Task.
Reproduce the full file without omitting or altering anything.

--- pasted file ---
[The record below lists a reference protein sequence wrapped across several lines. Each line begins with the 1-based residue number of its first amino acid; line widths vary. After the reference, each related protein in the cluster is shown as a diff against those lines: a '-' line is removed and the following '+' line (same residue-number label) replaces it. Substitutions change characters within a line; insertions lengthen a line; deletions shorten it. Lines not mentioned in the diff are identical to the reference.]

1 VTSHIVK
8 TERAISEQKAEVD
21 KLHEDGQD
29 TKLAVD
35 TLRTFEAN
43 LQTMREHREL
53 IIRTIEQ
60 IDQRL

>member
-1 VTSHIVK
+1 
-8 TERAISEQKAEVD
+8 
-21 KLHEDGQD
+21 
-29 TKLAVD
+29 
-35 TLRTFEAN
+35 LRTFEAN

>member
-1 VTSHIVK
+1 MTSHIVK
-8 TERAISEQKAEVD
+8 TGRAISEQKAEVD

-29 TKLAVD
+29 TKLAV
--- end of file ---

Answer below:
[The record below lists a reference protein sequence wrapped across several lines. Each line begins with the 1-based residue number of its first amino acid; line widths vary. After the reference, each related protein in the cluster is shown as a diff against those lines: a '-' line is removed and the following '+' line (same residue-number label) replaces it. Substitutions change characters within a line; insertions lengthen a line; deletions shorten it. Lines not mentioned in the diff are identical to the reference.]

1 VTSHIVK
8 TERAISEQKAEVD
21 KLHEDGQD
29 TKLAVD
35 TLRTFEAN
43 LQTMREHREL
53 IIRTIEQ
60 IDQRL

>member
-1 VTSHIVK
+1 
-8 TERAISEQKAEVD
+8 
-21 KLHEDGQD
+21 
-29 TKLAVD
+29 
-35 TLRTFEAN
+35 LRTFEAN

>member
-1 VTSHIVK
+1 MTSHIVK
-8 TERAISEQKAEVD
+8 TGRAISEQKAEVD

-29 TKLAVD
+29 TKLAV